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Am J Hypertens. 2015 Nov;28(11):1316-24. doi: 10.1093/ajh/hpv029. Epub 2015 Mar 23.

Self-Screening and Non-Physician Screening for Hypertension in Communities: A Systematic Review.

Author information

1
Nuffield Department of Primary Care Health Sciences, University of Oxford, Oxford, UK;
2
Primary Care Clinical Sciences, University of Birmingham, Birmingham, UK;
3
Primary Care Unit, Department of Public Health and Primary Care, University of Cambridge, Cambridge, UK;
4
Nuffield Department of Primary Care Health Sciences, University of Oxford, Oxford, UK; Department of Family Medicine, University of Washington, Washington, Seattle, USA.
5
Nuffield Department of Primary Care Health Sciences, University of Oxford, Oxford, UK; alison.ward@phc.ox.ac.uk.

Abstract

BACKGROUND:

Community-based self-screening may provide opportunities to increase detection of hypertension, and identify raised blood pressure (BP) in populations who do not access healthcare. This systematic review aimed to evaluate the effectiveness of non-physician screening and self-screening of BP in community settings.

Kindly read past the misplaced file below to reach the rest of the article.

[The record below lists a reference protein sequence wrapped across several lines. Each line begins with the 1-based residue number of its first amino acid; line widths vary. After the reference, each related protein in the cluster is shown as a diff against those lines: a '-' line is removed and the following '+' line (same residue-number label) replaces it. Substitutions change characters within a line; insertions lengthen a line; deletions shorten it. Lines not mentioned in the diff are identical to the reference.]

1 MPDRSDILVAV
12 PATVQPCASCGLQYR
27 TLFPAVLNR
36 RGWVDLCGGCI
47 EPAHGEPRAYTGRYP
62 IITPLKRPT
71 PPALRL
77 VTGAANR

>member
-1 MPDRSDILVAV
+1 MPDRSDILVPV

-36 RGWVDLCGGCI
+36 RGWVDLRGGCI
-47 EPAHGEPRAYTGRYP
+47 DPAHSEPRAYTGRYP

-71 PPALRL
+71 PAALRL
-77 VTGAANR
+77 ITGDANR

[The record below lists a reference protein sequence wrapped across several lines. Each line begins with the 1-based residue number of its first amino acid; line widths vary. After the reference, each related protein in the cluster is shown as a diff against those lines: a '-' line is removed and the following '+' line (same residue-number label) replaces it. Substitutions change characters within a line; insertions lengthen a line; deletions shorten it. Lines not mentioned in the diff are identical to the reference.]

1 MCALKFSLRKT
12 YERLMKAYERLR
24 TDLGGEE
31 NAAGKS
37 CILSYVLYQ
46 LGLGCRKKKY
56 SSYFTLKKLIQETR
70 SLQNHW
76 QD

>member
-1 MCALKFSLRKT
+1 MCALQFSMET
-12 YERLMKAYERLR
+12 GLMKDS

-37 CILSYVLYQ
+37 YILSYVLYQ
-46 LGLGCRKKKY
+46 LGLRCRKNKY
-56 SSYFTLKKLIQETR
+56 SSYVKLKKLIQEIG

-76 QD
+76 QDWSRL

METHODS:

We searched the Cochrane Central Trials Register, Medline, Embase, CINAHL, and Science Citation Index & Conference Proceedings Citation Index-Science to November 2013 to identify studies reporting community-based self-screening or non-physician screening for hypertension in adults. Results were stratified by study site, screener, and the cut-off used to define high screening BP.

RESULTS:

We included 73 studies, which described screening in 9 settings, with pharmacies (22%) and public areas/retail (15%) most commonly described. We found high levels of heterogeneity in all analyses, despite stratification. The highest proportions of eligible participants screened were achieved by mobile units (range 21%-88%) and pharmacies (range 40%-90%). Self-screeners had similar median rates of high BP detection (25%-35%) to participants in studies using other screeners. Few (16%) studies reported referral to primary care after screening. However, where participants were referred, a median of 44% (range 17%-100%) received a new hypertension diagnosis or antihypertensive medication.

CONCLUSIONS:

Community-based non-physician or self-screening for raised BP can detect raised BP, which may lead to the identification of new cases of hypertension. However, current evidence is insufficient to recommend specific approaches or settings. Studies with good follow-up of patients to definitive diagnosis are needed.

KEYWORDS:

blood pressure; community health services; hypertension; primary care; screening; self-evaluation; self-screening.

PMID:
25801901
PMCID:
PMC4506785
DOI:
10.1093/ajh/hpv029
[Indexed for MEDLINE]
Free PMC Article

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